We are happy to announce that IntraSee will be attending EMEA Alliance 2016 in Glasgow, Scotland on 11-12 October. This conference will be a great opportunity to show our European clients all of our latest advancements in user experience within PeopleSoft. Whether your are interested in how a mix of Classic and Fluid can be made seamless or you are looking to connect your PeopleSoft with other cloud applications, we will have something for you.

We will also be presenting and our session details are below. Our time/day are still to be determined, but will be updated here when ready.

Case Studies: Eradicating Student/Employee Self-Service Frustration

This session will contain primarily live demonstrations of how PeopleSoft clients have solved their user’s frustrations with Self Service. Each case study is using native PeopleTools technology, but producing an experience you would expect from a consumer web site. Topics include mobile, content, self-service, advising, search, academic planning, manager self-service and more. Come check out a user experience your users will love!

Date/Time: Session 2, 11 October at 11:15 to 12:15

Update: our presentation is now posted!

To reserve a time for a personal demo at our booth, just contact us below. We are excited to see you in Scotland!

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At IntraSee we have a passion for implementing solutions that astonish and delight, and we enter each project with absolute confidence that it will be a resounding success. Oftentimes our clients will ask us why we are so sure about what we are doing, and the answer to that is simple: Usability Testing. Over many years we have conducted complex testing and analysis across many organizations and demographics world-wide. Based on those results we have baked that feedback into the things we do and the way we do them. Ultimately it’s the people using the solutions that determine how successful a project actually is. Not the people implementing the solution. You may have hit all your project goals in terms of scope, budget and timeline, but if people don’t like what you did, then the project was a failure.

The perfect example of this was exemplified by the Jurassic Park movies. On paper it was a fantastic idea – who wouldn’t want to visit a dinosaur park?! An earth-shatteringly, brilliant blend of technology and entertainment. Many years went into its development, all designed and built by the best scientific minds on the planet. All they then had to do was open the doors to the general public and reap the rewards of their innovation and genius. What could possibly go wrong?

Well, four movies later (only the first two of which had a remotely credible storyline) we discover that many things could go wrong. A singular lack of usability testing (repeated over and over again), led to the same outcome: failure (well, not box office failure, but you know what we mean). The lesson learned (if indeed it needed to be learned) is that as smart as we think we are, there’s no substitute for having “real people” validate our hypotheses. How you do that we’ll cover in a future blog, but for the time being let’s ponder how Jurassic Park imitates the real-life experience of implementing ERP software – in 10 easy to digest lessons. And, yes, it’s truly scary! Editorial note: Jeff Goldblum (Dr. Ian Malcolm) got nearly all the best lines.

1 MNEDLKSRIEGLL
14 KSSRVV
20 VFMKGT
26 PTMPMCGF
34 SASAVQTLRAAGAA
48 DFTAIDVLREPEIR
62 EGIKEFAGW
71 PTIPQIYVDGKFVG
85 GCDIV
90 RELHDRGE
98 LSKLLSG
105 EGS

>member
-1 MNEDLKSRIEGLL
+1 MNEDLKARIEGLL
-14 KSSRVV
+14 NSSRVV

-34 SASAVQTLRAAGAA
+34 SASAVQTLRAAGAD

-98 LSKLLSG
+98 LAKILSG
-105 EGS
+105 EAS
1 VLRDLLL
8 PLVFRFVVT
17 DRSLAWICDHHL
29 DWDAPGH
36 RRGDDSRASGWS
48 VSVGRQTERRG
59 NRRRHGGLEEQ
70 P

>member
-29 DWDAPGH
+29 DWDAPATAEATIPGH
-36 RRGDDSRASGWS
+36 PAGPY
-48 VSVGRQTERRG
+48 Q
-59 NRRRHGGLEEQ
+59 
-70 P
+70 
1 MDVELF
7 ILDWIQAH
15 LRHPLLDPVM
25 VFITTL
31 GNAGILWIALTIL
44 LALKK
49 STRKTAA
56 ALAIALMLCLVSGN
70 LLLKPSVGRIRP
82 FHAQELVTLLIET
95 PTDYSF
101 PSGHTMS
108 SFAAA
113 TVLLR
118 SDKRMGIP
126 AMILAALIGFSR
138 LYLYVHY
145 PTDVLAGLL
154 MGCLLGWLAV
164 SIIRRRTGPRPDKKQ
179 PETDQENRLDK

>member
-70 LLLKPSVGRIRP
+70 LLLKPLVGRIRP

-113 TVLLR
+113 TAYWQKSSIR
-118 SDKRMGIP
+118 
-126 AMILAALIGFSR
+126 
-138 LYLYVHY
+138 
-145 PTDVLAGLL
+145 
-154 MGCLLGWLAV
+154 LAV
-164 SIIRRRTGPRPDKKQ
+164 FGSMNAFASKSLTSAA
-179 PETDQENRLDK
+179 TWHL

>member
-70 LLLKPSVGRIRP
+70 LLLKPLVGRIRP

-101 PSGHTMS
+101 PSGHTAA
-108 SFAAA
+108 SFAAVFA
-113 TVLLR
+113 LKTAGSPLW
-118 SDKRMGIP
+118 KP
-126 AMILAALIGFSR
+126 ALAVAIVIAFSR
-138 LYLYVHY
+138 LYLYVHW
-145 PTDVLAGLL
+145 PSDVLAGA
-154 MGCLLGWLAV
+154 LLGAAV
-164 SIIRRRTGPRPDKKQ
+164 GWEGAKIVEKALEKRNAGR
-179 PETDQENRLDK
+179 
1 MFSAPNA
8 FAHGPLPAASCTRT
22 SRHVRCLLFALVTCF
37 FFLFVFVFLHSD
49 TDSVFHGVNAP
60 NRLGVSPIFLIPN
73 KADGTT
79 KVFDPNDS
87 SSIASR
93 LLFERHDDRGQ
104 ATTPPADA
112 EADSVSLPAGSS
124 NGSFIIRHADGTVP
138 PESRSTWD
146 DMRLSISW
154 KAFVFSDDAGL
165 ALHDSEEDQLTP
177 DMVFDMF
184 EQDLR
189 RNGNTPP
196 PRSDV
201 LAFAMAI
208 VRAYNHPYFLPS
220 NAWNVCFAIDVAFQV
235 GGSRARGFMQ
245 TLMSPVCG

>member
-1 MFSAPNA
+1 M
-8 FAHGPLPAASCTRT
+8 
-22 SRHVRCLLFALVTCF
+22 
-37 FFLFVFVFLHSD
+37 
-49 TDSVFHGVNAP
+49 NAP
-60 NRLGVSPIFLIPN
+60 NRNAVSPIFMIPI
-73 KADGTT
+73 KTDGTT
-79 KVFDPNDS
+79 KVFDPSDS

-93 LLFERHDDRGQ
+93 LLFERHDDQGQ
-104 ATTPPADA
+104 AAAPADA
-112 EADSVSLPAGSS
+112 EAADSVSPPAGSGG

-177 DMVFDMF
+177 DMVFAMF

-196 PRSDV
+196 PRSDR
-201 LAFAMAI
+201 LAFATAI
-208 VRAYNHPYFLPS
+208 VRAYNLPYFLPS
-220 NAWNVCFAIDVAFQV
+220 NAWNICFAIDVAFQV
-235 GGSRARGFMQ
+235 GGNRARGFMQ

1. Dr. Ian Malcolm: Oh, yeah. Oooh, ahhh, that’s how it always starts. Then later there’s running and um, screaming.

All projects begin with general excitement and great anticipation. Kickoff and initial design meetings tend to be stress free and filled with the hope that something great will happen. But what really matters is what happens when the go-live date occurs and your user base starts using the system for real. What you have to avoid at all costs is some kind of horrific reaction. With proper usability testing you can avoid that by learning all the relevant lessons early in the design/development cycle. Even if you are using an Agile methodology, if the only person providing feedback is the product owner, then you’re in big trouble.

  1. Dr. Ian MalcolmYour scientists were so preoccupied with whether they could, they didn’t stop to think if they should.

The common mistake people make when implementing anything is to assume that more features and more stuff = a better chance of making people happy. Usability testing actually tells the opposite tale. What people really want is for you to make things easy for them. And, typically, that entails less things and less stuff.

  1. Sarah Harding: Don’t light that! Dinosaurs pick up scents from miles away. We’re here to observe and document, not interact.
    Dr. Ian Malcolm: Which is a scientific impossibility. Heisenberg Uncertainty Principle. What you study, you change.